Human development is a measure for general wellbeing, by focusing on equality, fair opportunity and availability of choice. The human development index that is developed by the United Nations Development Programme (UNDP), takes into account several dimensions of human wellbeing. To use UNDP’s own words: “Three foundations for human development are to live a healthy and creative life, to be knowledgeable, and to have access to resources needed for a decent standard of living. Many other aspects are important too, especially in helping to create the right conditions for human development, such as environmental sustainability or equality between men and women”.
A key condition for human development is participation in labour. The more jobs available and the better the conditions for accessing jobs would generated income and greater life satisfaction. However, there is an evident inequality in labour participation between males and females, that may be due to suppressed opportunities or lifestyle choice or a combination of the two.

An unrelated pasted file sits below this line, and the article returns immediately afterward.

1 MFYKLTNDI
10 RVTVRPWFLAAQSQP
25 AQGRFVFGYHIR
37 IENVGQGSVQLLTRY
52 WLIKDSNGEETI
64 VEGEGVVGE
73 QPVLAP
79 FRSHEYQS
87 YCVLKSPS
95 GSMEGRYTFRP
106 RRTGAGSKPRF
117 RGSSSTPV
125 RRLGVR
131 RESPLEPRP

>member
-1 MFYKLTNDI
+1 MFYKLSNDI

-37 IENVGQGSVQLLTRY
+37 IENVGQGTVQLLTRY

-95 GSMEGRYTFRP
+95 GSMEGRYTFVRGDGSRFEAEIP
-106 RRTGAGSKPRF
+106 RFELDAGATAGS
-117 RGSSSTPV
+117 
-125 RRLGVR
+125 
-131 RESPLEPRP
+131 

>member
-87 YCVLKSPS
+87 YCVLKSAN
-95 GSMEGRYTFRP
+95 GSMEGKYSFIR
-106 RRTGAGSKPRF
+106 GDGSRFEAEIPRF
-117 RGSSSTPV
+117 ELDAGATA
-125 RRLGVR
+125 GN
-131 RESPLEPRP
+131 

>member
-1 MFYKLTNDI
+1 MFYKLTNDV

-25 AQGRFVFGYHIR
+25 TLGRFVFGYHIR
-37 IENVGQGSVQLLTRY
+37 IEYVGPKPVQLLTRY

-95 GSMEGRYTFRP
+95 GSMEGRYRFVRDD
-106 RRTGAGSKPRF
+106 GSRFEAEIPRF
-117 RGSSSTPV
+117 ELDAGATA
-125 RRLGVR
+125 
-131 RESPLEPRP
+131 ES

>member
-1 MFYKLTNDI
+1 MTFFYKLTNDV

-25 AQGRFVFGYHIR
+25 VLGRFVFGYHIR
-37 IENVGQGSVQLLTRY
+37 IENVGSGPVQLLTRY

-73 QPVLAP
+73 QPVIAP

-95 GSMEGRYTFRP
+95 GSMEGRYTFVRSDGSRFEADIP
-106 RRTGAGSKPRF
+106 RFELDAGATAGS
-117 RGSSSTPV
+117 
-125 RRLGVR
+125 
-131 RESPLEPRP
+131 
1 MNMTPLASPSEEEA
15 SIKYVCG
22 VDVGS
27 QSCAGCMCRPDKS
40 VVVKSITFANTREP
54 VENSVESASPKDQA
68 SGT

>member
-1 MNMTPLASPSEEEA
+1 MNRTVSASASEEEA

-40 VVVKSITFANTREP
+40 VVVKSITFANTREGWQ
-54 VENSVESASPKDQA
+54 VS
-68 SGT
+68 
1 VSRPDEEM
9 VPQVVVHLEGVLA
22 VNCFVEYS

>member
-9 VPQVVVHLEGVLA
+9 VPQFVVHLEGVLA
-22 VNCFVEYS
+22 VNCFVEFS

I have always wondered whether there is ‘right’ mix between male and female labour participation. Surely not everyone should work, and traditionally there have been more men than female that worked at any given point in time. But I wonder how this mixture of labour participation has been changing over time.
This is an exploratory graph objective. I employ human development as a proxy for general wellbeing and examine whether there is some sort of convergence to a preferred balance between male and female labour participation in achieving comparative high levels of well-being.
Clearly, there are so many confounding factors that I do not take into account so you should take in the following analysis with a grain of salt.
Given the exploration of relation between labour participation and the Human Development Index (HDI), it seems only fair to exclude troubled countries and jurisdictions suffering from ongoing war and other sociopolitical extreme events. Human development is directly related to not only the development of capability but also to the opportunity to put to use these capabilities.